Lock In by John Scalzi, Review by Corinne Donnelly

lock in
Lock In by John Scalzi, Review by Corinne Donnelly

Have you ever read a book based solely on the blurb on the back cover? I picked up Lock In by John Scalzi at my local library because I found its summary fascinating. The book itself did not disappoint. Not only was I blown away, but I discovered a new favorite author in the process.

Lock In begins with a description of a virus that ravaged the world. No country was immune to it, and the entire world suffered immensely. If you somehow managed to survive it, you may have escaped mostly unscathed. Unfortunately, roughly 1% of the disease’s survivors end up paralyzed with locked in syndrome, also known as Haden’s Syndrome, for the rest of their lives.

The main character, Chris Shane, is a famous Haden and a new FBI agent. His first day on the job, he meets his partner, Agent Vann, tours his new facility, and begins an investigation of a murder committed by an Integrator, someone who had the disease and survived without becoming locked in, but can now give a locked in person use of his or her body. Unsurprisingly, things get complicated. Just a day in the life, eh? Shane has an incredibly sarcastic sense of humor and the majority of his conversations end in a hilarious quip. In fact, most, if not all, of the characters enjoy a certain sense of levity, which really adds to the reading experience.

Scalzi possesses an astounding sense of imagination, emphasized by how difficult it is to label the genre, as the book is equal parts sci-fi, mystery, dystopian and speculative fiction. He also composes striking physical and mental illustrations of characters, as many of the locked in characters must either use a Threep, a controllable personal robot, or an Integrator to move around in their daily lives. Furthermore, it takes a lot of finesse to effectively create a world that resembles our own, but in a slightly alternate future, which Scalzi accomplishes beautifully.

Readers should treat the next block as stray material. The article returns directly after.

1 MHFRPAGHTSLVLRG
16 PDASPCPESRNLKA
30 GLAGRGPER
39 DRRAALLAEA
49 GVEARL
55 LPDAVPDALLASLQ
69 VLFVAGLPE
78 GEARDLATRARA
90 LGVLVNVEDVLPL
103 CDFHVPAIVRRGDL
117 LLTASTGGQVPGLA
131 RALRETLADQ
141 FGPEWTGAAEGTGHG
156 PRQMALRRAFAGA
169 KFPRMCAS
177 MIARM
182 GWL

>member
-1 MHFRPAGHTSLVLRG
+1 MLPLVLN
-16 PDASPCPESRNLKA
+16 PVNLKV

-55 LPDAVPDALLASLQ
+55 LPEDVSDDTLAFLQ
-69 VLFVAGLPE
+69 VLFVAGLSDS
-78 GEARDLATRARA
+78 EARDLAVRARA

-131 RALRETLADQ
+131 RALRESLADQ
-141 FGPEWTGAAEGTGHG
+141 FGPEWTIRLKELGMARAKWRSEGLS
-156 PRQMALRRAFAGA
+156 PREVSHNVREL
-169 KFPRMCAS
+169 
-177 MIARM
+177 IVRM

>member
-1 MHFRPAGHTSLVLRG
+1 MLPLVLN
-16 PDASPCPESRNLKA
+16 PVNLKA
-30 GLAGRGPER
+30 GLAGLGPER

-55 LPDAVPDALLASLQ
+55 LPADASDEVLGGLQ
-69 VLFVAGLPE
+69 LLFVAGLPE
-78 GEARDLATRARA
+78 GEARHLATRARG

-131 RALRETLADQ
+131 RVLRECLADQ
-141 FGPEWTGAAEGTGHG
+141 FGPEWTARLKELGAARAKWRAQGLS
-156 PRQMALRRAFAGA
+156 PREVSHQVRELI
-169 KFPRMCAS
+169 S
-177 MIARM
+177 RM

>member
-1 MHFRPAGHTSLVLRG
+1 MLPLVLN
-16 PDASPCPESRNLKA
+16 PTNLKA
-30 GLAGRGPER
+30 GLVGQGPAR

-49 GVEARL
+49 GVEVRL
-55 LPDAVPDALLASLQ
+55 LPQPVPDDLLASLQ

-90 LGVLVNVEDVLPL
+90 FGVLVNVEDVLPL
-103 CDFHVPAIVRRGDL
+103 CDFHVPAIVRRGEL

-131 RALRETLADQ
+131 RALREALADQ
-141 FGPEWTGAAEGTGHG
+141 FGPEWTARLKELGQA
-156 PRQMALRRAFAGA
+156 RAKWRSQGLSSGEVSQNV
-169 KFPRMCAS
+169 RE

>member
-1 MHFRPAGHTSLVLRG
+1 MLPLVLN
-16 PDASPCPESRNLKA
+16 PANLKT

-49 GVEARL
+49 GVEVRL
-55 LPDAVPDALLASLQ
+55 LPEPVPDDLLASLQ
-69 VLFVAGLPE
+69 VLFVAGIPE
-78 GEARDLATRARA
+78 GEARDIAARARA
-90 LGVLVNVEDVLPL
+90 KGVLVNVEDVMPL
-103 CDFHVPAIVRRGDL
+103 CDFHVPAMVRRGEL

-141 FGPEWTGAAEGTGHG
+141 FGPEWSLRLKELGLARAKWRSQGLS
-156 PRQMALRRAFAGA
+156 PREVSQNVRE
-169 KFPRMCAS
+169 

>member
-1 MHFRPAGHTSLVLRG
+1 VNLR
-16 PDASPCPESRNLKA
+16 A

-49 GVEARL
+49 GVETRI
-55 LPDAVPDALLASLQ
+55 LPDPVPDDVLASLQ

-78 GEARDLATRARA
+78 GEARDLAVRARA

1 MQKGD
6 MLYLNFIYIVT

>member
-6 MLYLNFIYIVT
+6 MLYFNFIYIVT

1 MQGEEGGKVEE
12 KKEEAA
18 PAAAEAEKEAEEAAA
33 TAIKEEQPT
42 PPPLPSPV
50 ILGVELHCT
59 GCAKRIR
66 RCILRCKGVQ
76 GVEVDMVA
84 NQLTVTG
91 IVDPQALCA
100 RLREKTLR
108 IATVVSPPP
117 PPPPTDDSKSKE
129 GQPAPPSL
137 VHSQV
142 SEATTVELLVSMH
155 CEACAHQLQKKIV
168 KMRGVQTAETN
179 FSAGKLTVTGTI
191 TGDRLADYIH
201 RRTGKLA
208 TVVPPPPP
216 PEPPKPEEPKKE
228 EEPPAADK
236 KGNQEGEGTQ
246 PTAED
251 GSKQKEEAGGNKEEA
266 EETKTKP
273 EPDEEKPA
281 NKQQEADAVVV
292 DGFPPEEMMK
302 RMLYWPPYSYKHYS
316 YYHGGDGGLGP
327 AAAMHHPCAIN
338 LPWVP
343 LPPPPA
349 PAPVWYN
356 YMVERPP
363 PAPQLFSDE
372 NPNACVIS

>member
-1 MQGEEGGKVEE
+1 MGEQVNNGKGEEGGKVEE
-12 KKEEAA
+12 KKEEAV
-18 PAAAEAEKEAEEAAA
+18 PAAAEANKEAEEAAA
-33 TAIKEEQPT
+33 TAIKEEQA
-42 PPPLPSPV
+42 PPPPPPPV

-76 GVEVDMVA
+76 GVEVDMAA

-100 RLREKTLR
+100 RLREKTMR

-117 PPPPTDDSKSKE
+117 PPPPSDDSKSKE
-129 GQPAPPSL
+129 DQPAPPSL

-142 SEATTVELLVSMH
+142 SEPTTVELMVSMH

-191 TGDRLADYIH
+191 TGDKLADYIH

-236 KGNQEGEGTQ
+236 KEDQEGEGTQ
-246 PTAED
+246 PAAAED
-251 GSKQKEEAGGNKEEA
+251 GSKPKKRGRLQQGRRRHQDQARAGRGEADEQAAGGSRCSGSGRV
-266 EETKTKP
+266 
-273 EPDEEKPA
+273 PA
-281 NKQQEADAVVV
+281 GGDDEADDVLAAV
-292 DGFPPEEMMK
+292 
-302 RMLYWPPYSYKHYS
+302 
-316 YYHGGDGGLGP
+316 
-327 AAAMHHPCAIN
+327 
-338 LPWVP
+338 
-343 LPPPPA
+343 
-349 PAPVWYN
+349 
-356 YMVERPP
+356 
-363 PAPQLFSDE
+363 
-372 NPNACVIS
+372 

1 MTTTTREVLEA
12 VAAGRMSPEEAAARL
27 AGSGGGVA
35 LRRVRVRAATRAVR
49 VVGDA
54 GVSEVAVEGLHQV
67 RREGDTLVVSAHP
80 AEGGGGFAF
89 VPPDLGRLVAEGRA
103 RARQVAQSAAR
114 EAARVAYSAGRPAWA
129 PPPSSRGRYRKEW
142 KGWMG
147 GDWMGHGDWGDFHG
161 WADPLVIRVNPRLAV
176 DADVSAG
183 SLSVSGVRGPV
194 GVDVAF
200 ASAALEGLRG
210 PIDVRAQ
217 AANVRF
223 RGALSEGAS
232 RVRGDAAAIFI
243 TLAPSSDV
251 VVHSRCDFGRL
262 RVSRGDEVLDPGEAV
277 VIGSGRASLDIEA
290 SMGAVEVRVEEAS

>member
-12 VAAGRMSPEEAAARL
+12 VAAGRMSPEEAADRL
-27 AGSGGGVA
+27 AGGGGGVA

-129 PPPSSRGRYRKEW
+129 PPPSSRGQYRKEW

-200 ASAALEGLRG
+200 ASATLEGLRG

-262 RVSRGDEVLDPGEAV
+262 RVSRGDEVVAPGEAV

The book’s themes also parallel many issues in today’s political atmosphere. From debates over whether or not more money should be thrown into Haden-related government programs, to the appearance of a violent political revolution, and finally to the media’s effect on an already high-strung populace, there are some very uncanny similarities. It’s fascinating to view these issues in a new light and from differing perspectives.

The plot, the writing, and the characters in Lock In by John Scalzi impressed me immensely. As someone who had no prior knowledge about his writing and who had heard nothing about the book beforehand, I walked away with a fabulous first impression. I highly recommend this book to everyone, even those of you who have never forayed into the realm of science fiction. Go for it; you won’t regret it!

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